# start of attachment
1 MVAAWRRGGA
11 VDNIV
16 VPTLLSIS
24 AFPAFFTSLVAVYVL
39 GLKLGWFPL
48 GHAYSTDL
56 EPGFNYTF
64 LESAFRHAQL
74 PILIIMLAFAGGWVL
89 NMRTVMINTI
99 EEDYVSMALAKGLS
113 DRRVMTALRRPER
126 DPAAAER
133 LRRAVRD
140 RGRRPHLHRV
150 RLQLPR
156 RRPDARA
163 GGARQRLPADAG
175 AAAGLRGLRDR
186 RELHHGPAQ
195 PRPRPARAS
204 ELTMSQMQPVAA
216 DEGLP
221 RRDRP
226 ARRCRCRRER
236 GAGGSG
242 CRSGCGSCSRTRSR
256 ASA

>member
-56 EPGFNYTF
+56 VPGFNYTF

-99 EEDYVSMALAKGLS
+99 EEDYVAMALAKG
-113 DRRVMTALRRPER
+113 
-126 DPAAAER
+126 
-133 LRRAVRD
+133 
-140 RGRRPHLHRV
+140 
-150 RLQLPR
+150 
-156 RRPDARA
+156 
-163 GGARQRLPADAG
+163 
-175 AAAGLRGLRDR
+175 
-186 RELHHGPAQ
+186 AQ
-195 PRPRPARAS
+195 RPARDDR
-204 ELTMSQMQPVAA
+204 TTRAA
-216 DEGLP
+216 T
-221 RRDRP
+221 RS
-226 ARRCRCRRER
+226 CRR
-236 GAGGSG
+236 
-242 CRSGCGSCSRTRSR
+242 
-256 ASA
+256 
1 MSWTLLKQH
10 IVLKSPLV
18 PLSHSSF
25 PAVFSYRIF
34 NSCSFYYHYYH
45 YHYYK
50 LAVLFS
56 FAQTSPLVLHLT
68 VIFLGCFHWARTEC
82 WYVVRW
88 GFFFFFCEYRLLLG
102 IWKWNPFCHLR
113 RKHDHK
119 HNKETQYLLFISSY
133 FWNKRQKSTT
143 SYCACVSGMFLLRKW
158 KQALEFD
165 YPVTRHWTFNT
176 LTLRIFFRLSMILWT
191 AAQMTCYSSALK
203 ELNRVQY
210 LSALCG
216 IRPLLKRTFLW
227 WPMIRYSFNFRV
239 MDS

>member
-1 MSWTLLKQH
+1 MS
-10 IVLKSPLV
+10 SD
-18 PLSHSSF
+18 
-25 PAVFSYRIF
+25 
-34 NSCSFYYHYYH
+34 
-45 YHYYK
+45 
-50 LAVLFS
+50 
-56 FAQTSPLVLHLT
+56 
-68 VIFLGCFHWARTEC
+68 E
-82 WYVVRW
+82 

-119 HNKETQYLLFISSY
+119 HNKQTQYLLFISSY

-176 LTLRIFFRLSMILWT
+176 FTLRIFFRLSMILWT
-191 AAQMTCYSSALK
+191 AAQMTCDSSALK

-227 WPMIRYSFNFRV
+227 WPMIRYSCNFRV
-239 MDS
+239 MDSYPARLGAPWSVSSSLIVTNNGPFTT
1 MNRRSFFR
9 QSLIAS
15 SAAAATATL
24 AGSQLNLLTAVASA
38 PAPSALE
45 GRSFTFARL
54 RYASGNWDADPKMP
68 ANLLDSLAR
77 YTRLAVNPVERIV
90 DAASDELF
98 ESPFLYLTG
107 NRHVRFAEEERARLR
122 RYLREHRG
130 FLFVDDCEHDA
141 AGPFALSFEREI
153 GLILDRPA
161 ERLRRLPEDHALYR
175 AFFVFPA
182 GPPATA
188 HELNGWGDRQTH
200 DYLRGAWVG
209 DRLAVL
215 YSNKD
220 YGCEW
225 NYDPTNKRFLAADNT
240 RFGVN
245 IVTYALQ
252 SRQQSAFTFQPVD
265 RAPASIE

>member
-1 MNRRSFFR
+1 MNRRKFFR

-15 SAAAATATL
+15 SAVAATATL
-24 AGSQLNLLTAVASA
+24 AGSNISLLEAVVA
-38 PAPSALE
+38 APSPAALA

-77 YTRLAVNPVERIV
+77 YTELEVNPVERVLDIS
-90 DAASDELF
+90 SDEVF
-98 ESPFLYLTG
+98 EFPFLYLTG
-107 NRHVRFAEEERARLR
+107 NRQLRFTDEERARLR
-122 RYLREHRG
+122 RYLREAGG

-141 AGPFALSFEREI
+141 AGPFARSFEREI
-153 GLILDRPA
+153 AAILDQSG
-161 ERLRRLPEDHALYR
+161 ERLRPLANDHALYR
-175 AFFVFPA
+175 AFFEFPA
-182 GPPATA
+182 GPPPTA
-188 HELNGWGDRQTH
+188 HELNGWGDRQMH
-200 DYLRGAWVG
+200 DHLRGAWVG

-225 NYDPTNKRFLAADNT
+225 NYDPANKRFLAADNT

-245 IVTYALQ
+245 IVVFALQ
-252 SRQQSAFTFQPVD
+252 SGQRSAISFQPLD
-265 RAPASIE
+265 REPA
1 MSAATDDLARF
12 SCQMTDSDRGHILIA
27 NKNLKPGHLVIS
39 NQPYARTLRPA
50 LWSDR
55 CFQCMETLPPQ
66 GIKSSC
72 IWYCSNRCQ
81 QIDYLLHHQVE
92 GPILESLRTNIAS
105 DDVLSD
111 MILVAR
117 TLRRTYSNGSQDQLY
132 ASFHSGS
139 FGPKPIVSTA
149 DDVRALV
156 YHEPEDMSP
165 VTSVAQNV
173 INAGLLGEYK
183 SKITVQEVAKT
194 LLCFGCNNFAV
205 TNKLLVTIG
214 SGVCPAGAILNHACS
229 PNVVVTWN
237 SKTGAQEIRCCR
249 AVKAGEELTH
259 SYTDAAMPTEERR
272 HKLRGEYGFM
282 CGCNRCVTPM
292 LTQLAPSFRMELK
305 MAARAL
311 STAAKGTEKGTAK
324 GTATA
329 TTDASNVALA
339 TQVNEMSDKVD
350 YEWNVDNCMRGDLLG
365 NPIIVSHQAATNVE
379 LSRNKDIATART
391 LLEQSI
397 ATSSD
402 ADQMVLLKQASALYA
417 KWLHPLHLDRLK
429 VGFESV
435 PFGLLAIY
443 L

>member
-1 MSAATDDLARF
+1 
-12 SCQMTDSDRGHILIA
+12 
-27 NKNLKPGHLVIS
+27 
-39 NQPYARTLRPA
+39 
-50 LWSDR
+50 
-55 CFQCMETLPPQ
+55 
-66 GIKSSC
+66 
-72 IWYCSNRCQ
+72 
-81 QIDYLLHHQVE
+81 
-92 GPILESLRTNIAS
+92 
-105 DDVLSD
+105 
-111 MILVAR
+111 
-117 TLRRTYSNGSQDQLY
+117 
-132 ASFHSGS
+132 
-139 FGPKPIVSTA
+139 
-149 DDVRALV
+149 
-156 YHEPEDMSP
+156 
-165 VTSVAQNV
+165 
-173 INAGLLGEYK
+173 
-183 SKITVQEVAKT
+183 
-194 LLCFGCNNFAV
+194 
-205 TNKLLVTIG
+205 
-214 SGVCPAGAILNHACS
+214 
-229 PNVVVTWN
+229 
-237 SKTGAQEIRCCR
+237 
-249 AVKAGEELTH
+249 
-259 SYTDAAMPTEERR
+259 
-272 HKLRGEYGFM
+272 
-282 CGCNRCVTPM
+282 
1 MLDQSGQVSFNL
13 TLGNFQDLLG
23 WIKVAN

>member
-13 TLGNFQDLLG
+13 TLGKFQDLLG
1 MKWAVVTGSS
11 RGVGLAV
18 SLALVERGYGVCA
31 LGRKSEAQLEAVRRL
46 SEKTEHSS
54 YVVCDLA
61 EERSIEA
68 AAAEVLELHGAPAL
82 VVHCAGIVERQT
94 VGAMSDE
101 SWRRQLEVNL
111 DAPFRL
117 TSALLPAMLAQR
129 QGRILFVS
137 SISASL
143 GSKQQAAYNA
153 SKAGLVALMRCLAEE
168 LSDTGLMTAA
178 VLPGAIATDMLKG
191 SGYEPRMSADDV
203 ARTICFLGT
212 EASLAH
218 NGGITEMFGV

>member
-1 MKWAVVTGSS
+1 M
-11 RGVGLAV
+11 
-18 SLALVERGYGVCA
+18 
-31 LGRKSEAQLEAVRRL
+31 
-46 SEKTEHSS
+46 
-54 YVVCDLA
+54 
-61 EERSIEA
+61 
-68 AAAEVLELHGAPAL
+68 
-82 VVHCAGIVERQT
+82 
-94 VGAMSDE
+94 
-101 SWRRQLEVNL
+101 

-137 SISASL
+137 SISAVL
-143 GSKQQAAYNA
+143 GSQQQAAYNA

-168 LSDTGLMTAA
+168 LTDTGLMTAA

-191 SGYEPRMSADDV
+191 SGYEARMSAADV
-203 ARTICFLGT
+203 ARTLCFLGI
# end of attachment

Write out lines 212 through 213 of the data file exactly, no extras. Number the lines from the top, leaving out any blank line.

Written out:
173 INAGLLGEYK
183 SKITVQEVAKT